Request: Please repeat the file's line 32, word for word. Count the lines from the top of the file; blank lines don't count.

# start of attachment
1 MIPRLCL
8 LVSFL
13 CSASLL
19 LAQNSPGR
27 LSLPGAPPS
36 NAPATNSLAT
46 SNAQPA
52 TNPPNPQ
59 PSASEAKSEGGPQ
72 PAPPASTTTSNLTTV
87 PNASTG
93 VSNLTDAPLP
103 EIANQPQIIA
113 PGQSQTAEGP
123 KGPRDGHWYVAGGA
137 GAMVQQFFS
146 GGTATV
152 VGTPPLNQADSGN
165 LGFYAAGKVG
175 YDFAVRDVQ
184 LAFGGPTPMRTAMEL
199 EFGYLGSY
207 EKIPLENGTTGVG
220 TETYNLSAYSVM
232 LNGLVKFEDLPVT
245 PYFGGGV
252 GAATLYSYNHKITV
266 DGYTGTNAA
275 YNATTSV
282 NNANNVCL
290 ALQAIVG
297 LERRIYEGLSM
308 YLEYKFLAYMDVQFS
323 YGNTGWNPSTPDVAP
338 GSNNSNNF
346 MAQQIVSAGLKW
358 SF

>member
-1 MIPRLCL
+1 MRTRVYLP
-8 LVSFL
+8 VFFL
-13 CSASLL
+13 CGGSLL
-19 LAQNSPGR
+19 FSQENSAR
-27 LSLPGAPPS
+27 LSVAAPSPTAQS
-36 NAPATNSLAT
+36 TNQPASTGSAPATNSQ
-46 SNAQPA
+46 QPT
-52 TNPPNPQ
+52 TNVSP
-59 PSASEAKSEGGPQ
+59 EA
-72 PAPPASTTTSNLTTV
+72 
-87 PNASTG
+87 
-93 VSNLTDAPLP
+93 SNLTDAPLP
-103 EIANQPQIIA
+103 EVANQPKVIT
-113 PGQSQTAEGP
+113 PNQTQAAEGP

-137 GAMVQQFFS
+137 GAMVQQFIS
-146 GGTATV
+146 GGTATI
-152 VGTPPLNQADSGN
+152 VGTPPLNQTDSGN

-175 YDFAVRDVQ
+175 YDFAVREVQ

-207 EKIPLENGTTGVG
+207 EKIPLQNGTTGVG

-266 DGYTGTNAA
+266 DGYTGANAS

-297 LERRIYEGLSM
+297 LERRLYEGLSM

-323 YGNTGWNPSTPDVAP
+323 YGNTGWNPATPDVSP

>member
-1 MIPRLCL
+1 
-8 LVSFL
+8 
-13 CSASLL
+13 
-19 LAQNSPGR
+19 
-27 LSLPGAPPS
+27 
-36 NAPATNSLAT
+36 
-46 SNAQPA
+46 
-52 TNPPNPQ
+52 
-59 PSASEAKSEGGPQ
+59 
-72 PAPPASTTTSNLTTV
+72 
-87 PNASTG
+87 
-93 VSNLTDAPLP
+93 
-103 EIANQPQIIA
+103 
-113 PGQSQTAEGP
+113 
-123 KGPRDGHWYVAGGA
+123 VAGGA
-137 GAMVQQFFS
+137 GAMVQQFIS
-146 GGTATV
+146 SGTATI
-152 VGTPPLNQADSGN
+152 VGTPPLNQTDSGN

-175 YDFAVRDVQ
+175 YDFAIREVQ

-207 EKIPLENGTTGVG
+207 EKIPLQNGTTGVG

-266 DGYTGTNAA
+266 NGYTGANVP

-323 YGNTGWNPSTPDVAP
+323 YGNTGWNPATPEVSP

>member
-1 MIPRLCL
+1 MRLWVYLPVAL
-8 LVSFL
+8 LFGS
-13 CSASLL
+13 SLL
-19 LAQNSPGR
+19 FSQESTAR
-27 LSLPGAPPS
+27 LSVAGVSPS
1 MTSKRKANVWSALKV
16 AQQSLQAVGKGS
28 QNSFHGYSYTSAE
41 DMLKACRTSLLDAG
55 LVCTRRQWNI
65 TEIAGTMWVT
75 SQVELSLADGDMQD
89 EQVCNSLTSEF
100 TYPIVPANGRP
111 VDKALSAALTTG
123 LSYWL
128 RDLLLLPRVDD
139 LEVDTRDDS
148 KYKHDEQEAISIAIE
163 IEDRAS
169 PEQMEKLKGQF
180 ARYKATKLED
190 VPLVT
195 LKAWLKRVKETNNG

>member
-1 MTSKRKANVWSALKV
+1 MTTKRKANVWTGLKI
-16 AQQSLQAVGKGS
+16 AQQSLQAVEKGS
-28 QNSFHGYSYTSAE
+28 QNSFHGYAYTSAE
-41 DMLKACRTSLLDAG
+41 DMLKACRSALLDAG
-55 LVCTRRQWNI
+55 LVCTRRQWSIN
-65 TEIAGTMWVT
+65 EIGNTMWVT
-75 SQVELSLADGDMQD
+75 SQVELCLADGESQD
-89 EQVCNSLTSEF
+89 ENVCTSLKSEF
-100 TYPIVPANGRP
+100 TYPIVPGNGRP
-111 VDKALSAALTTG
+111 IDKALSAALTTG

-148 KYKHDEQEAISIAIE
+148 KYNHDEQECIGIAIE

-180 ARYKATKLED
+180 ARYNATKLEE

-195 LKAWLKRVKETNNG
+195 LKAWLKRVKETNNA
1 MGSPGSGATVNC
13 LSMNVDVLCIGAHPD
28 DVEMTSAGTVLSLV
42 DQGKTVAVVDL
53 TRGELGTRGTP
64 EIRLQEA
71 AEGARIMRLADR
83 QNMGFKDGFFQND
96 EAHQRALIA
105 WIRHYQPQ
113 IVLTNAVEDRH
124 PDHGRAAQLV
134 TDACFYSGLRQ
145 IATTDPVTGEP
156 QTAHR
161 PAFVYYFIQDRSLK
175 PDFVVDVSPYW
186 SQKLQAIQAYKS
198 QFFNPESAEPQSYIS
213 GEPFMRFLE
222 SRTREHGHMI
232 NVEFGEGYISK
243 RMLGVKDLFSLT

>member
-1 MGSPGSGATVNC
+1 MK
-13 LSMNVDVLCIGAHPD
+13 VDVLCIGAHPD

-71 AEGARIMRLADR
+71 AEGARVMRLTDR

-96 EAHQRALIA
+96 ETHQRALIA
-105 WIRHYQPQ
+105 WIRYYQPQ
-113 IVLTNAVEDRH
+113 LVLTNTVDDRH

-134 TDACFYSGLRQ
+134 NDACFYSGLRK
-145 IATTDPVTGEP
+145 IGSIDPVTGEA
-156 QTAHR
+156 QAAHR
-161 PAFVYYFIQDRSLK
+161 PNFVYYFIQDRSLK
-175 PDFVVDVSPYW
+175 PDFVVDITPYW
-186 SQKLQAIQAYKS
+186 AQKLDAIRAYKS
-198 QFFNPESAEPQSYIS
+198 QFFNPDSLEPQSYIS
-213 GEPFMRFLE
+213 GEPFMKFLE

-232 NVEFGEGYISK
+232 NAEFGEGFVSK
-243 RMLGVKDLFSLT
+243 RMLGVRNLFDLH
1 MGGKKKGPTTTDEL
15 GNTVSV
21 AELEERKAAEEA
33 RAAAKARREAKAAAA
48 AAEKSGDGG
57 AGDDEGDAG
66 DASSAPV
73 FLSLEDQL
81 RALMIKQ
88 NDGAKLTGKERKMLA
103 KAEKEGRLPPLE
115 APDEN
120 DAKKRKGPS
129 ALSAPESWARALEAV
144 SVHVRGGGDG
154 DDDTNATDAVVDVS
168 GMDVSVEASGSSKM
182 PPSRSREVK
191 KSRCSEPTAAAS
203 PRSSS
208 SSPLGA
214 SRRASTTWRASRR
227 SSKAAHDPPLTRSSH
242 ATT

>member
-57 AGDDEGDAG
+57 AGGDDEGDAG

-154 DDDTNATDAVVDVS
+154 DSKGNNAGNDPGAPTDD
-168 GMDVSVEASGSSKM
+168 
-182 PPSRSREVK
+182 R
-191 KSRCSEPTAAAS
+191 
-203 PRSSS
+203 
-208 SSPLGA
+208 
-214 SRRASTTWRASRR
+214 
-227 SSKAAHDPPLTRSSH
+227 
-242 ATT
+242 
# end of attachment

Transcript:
297 LERRIYEGLSM